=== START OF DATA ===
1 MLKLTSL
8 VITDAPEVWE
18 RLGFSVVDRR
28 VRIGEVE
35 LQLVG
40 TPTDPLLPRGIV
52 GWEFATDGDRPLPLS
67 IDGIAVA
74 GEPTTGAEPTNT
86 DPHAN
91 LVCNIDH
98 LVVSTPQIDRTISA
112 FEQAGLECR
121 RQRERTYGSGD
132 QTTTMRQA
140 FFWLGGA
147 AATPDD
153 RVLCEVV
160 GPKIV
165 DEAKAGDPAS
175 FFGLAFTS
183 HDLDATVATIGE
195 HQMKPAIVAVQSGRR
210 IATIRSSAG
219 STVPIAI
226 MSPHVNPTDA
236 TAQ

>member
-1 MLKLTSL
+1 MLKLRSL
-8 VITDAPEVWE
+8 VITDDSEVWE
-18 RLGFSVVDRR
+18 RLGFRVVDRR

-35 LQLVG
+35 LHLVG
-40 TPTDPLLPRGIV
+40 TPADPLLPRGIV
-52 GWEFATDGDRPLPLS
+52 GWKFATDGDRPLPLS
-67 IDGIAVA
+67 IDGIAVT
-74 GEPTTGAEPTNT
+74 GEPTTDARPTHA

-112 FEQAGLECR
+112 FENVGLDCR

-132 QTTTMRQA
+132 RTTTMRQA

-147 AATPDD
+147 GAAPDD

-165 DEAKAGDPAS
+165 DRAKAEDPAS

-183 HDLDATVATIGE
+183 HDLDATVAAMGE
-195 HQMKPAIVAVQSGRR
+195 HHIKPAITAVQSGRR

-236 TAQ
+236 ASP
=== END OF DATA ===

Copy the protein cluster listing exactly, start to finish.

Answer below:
1 MLKLTSL
8 VITDAPEVWE
18 RLGFSVVDRR
28 VRIGEVE
35 LQLVG
40 TPTDPLLPRGIV
52 GWEFATDGDRPLPLS
67 IDGIAVA
74 GEPTTGAEPTNT
86 DPHAN
91 LVCNIDH
98 LVVSTPQIDRTISA
112 FEQAGLECR
121 RQRERTYGSGD
132 QTTTMRQA
140 FFWLGGA
147 AATPDD
153 RVLCEVV
160 GPKIV
165 DEAKAGDPAS
175 FFGLAFTS
183 HDLDATVATIGE
195 HQMKPAIVAVQSGRR
210 IATIRSSAG
219 STVPIAI
226 MSPHVNPTDA
236 TAQ

>member
-1 MLKLTSL
+1 MLKLRSL
-8 VITDAPEVWE
+8 VITDDSEVWE
-18 RLGFSVVDRR
+18 RLGFRVVDRR

-35 LQLVG
+35 LHLVG
-40 TPTDPLLPRGIV
+40 TPADPLLPRGIV
-52 GWEFATDGDRPLPLS
+52 GWKFATDGDRPLPLS
-67 IDGIAVA
+67 IDGIAVT
-74 GEPTTGAEPTNT
+74 GEPTTDARPTHA

-112 FEQAGLECR
+112 FENVGLDCR

-132 QTTTMRQA
+132 RTTTMRQA

-147 AATPDD
+147 GAAPDD

-165 DEAKAGDPAS
+165 DRAKAEDPAS

-183 HDLDATVATIGE
+183 HDLDATVAAMGE
-195 HQMKPAIVAVQSGRR
+195 HHIKPAITAVQSGRR

-236 TAQ
+236 ASP